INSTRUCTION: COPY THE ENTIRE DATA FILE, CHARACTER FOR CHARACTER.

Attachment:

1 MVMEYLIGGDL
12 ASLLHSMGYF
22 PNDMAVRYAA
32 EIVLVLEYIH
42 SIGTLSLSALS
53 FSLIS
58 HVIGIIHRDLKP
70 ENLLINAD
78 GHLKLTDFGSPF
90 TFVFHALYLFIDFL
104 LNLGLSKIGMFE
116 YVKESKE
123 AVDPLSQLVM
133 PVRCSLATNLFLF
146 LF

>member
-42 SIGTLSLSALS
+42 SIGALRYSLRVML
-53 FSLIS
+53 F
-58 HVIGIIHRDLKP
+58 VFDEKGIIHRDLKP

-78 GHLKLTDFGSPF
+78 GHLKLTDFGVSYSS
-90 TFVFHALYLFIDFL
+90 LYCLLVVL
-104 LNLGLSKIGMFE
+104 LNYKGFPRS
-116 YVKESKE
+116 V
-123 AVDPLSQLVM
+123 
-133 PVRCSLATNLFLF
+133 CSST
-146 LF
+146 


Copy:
1 MVMEYLIGGDL
12 ASLLHSMGYF
22 PNDMAVRYAA
32 EIVLVLEYIH
42 SIGTLSLSALS
53 FSLIS
58 HVIGIIHRDLKP
70 ENLLINAD
78 GHLKLTDFGSPF
90 TFVFHALYLFIDFL
104 LNLGLSKIGMFE
116 YVKESKE
123 AVDPLSQLVM
133 PVRCSLATNLFLF
146 LF

>member
-42 SIGTLSLSALS
+42 SIGALRYSLRVML
-53 FSLIS
+53 F
-58 HVIGIIHRDLKP
+58 VFDEKGIIHRDLKP

-78 GHLKLTDFGSPF
+78 GHLKLTDFGVSYSS
-90 TFVFHALYLFIDFL
+90 LYCLLVVL
-104 LNLGLSKIGMFE
+104 LNYKGFPRS
-116 YVKESKE
+116 V
-123 AVDPLSQLVM
+123 
-133 PVRCSLATNLFLF
+133 CSST
-146 LF
+146 